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How Not to be an A**hole: On the Issue of Suicide and Depression

Bella Nadler, Staff Writer

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In an age where suicide is thrown around and exploited in the media, it is important to be aware that suicide is a serious problem in our society. In a 2012 World Health Organization report, it was found that approximately one million people die as a result of suicide every year. That’s one death every 40 seconds. This problem is not going away – it’s predicted that by 2020, the rate of death by suicide will increase to one every 20 seconds, effectively doubling.

Just a few months ago, YouTube personality Logan Paul, while vacationing in Japan, entered a forest famous for its suicides. While in the forest, he came upon someone who had just committed suicide. He recorded it while joking around, and despite basic decency and respect, he ended up posting the video online, effectively exploiting the man’s death for “entertainment value.” Only after he was attacked online for his insensitive behavior did he remove the video and apologize. However, his response came off as hollow and insincere, owing to the fact that he likely only cared about losing popularity rather than causing actual offense.

Despite the hugely negative response, this offense will likely not be the last of its kind. In many ways, misconceptions of depression perpetuated by the media have resulted in skewed ideas of suicide. Because of this, it is important to know the impacts of your words and how to properly talk about issues associated with suicide. Here are some basic guidelines to follow in order to be respectful and receptive of others’ experiences:

 

  1. Don’t use suicide as a punchline.

Take a hint from Logan Paul. Suicide is in no way something to joke about. It is the result of someone making the decision that ending their life is a better option than living it. Using suicide as a punchline belittles the legitimate struggles and complicated decisions that millions of people make on a daily basis. It also makes it hard to distinguish between jokes and what could be a real plea for assistance.

  1. Don’t ignore the obvious clues and hints.

Before someone makes the decision to commit suicide, it is quite common that they will display obvious signs that they need help. It is important to know these signs in order to hear and assist those who are struggling. The American Association of Suicidology designed a tool to remember the warning signs of suicide. The tool is called “IS PATH WARM,” and it stands for:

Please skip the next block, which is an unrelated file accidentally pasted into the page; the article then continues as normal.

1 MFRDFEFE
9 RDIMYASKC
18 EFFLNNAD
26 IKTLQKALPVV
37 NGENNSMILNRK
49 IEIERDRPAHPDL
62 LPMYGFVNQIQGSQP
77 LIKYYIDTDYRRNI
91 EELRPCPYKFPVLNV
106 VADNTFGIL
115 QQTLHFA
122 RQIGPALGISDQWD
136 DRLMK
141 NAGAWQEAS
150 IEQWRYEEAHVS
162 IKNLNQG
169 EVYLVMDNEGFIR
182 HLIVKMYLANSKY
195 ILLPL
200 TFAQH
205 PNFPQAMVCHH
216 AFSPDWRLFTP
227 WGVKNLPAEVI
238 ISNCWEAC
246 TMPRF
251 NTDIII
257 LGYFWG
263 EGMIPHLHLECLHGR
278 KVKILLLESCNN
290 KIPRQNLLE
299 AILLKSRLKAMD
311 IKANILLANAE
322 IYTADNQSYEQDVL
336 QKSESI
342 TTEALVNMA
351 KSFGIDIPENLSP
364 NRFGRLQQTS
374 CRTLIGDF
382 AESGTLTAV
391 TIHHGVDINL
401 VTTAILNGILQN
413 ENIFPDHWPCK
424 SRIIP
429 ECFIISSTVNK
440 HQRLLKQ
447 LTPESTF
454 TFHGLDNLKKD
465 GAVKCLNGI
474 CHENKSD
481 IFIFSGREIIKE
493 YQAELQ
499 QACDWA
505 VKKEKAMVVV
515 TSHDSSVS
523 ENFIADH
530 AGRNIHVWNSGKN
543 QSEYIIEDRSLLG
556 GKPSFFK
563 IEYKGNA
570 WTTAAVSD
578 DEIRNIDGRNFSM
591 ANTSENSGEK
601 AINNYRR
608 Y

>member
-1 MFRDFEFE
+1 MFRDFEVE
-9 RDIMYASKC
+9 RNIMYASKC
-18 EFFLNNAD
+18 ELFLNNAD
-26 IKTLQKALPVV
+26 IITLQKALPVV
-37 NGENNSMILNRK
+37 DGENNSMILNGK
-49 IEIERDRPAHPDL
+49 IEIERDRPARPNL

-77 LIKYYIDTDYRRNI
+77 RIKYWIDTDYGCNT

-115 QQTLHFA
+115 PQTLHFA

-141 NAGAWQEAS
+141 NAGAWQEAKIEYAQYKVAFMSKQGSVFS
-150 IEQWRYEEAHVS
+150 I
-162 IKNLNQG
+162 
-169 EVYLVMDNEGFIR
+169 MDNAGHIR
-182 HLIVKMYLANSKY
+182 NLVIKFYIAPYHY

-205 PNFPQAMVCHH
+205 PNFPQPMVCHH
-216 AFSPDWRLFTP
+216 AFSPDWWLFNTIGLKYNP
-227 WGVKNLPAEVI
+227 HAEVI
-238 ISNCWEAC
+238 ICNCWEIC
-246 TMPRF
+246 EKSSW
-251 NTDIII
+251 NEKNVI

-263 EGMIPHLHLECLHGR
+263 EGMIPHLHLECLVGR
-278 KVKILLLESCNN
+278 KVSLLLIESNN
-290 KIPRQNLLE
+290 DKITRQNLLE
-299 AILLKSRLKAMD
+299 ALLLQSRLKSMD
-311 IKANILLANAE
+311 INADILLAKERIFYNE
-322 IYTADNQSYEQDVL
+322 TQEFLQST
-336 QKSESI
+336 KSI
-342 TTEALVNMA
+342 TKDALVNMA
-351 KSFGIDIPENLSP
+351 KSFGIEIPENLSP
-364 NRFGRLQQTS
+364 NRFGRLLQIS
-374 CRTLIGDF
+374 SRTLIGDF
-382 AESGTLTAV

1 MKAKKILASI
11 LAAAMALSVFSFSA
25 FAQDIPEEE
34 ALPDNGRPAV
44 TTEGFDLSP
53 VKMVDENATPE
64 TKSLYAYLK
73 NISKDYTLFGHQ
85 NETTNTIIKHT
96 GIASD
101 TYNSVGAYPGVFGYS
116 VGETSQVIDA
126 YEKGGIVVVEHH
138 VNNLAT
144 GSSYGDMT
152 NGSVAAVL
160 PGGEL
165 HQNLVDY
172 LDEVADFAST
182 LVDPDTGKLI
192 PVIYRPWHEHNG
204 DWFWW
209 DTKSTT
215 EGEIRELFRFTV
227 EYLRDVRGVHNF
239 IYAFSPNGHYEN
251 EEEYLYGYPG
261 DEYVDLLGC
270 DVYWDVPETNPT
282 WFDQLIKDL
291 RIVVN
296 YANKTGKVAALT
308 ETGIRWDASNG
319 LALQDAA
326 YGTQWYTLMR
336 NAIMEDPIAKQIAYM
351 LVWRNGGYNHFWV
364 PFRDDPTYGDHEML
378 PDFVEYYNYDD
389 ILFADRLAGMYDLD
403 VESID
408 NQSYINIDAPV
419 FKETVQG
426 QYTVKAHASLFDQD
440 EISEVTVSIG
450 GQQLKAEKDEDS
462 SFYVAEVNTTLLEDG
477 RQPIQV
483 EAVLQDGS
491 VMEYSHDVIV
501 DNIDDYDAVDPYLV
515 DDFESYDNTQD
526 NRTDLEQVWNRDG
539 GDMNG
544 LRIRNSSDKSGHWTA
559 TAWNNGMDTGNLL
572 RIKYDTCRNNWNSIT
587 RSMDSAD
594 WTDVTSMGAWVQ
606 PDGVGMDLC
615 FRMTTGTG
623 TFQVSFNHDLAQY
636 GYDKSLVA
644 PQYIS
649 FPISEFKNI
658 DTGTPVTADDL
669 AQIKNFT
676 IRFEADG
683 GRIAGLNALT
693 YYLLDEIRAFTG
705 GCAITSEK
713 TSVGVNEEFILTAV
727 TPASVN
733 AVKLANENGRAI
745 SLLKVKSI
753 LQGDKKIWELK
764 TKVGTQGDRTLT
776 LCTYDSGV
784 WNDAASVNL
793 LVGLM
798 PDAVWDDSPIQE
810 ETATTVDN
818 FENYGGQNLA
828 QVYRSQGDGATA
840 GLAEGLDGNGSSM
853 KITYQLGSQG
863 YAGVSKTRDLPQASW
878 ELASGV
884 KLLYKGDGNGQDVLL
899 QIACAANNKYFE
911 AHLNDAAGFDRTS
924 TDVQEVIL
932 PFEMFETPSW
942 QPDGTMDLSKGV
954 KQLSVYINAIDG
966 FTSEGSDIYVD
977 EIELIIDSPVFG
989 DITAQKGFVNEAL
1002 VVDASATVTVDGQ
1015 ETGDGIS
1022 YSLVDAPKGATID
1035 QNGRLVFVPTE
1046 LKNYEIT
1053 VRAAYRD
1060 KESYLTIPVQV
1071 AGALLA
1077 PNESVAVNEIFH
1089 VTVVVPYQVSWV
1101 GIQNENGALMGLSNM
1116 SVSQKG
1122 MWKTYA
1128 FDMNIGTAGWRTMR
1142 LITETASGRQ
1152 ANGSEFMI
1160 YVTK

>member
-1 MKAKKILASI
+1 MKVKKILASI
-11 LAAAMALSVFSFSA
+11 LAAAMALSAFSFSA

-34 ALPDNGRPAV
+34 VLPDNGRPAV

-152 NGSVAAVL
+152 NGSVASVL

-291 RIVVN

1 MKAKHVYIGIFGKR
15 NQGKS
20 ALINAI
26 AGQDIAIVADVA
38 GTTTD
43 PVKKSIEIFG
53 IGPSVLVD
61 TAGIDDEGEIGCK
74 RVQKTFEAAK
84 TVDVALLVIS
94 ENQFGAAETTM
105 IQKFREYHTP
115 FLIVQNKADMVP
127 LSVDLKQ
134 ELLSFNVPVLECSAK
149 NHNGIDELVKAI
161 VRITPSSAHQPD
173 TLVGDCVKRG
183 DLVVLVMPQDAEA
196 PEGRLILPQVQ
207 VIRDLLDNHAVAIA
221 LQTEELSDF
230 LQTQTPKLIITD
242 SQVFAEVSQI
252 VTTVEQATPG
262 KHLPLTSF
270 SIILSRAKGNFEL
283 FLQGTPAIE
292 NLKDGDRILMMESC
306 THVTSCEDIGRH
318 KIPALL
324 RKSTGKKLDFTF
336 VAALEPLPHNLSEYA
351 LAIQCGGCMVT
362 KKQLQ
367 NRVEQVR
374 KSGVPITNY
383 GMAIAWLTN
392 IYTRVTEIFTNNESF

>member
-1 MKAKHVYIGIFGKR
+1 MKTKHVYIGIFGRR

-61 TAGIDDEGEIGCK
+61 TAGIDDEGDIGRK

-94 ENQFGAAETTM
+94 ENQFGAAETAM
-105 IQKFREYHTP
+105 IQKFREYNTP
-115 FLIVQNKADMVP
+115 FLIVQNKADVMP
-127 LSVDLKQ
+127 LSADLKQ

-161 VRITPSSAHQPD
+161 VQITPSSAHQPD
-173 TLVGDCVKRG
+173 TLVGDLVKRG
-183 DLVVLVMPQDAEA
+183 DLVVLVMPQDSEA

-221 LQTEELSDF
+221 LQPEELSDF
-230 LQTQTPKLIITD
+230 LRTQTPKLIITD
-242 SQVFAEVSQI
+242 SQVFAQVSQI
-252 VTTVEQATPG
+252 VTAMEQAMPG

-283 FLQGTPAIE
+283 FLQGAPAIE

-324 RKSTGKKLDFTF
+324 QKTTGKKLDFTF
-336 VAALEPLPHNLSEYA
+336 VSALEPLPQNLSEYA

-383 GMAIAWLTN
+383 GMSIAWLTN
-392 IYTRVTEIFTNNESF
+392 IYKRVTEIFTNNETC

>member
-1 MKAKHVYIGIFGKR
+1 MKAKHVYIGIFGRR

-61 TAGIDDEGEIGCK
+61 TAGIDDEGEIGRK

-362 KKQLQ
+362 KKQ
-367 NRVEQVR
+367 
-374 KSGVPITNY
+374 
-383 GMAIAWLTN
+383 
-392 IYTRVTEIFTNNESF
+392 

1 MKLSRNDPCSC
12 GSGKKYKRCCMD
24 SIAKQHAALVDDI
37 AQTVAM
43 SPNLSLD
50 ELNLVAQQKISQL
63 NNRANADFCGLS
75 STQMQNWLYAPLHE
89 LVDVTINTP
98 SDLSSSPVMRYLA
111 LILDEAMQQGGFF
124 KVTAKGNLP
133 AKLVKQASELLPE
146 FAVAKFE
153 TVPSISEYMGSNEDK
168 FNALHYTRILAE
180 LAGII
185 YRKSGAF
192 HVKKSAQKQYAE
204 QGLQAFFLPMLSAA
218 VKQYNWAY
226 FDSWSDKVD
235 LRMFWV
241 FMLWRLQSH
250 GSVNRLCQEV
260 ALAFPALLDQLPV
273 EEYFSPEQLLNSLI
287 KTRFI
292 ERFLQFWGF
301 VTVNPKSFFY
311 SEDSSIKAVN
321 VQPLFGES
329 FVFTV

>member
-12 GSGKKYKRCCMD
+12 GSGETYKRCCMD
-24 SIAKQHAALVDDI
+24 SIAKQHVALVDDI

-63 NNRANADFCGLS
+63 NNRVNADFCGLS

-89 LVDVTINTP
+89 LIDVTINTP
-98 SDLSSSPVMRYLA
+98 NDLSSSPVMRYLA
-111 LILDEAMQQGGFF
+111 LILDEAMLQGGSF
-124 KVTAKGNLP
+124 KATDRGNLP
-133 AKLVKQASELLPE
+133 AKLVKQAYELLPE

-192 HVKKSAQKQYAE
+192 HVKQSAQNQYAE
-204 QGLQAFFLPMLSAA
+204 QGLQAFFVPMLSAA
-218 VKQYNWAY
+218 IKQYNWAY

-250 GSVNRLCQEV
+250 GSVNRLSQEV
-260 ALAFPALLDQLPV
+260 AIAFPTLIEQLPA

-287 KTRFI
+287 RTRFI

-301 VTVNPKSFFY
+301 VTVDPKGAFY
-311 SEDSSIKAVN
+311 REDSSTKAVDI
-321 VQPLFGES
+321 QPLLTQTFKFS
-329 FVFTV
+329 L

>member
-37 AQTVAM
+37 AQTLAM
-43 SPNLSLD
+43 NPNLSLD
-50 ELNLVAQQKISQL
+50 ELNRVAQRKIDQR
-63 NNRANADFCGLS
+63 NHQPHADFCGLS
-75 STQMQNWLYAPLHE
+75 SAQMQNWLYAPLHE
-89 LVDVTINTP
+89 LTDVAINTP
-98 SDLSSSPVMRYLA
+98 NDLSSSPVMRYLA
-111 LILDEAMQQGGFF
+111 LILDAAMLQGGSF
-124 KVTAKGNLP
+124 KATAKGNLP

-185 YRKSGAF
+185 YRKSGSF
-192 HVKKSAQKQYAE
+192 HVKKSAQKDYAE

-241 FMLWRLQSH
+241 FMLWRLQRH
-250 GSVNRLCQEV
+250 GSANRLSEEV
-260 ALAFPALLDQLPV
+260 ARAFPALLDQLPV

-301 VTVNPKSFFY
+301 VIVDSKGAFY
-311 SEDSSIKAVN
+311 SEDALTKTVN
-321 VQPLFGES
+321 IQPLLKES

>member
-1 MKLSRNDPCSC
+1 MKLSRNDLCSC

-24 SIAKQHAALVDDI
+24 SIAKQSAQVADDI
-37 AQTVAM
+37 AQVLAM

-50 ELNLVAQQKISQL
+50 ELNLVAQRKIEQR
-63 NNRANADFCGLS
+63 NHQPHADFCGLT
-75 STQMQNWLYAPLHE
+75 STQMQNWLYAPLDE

I  – Ideation (suicidal thoughts)

S – Substance abuse

P – Purposelessness

A – Anxiety

T – Trapped

H – Hopelessness/Helplessness

W – Withdrawal

A – Anger

R – Recklessness

M – Mood changes

  1. Make an effort to listen to someone and don’t belittle their struggles.

Along with being receptive to signals, when someone is going through depression, it is important to listen to their struggles. Don’t compare their trials to your own, don’t tell them that they are worried for nothing, and don’t try to discount their experience. Just listen and provide love and support.

  1. Don’t delegitimize depression.

Suicide is a very serious matter that is often the result of depression. Depression is a real struggle that millions of people face every year, and belittling someone’s depression could result in serious consequences. By labeling others’ experiences as invalid, it creates an apathetic culture that promotes stigmatization of mental illness.

  1. Don’t lie about being suicidal to gain pity, empathy, or favors.

Suicide is something to take seriously, not to use for attention. By pretending to be suicidal, you delegitimize those who really do suffer from suicidal thoughts and actions. This can be extremely detrimental as it makes others less receptive to real warning signs.

  1. Don’t pretend to be knowledgeable.

No matter how pure your intentions are, pretending to be knowledgeable could also be extremely detrimental to a person’s well being and in turn end up harming them. Additionally, I would not suggest giving advice even if you do know about suicide. Instead, direct the suicidal person towards a professional who can properly give informed advice.

 

***If you don’t know what to do, inform an adult you trust or refer someone to the proper resources:

National Suicide Prevention Lifeline     

1-800-273-8255

American Foundation for Suicide Prevention     

https://afsp.org/find-support/

National Suicide Hotline  

800.784.2433

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How Not to be an A**hole: On the Issue of Suicide and Depression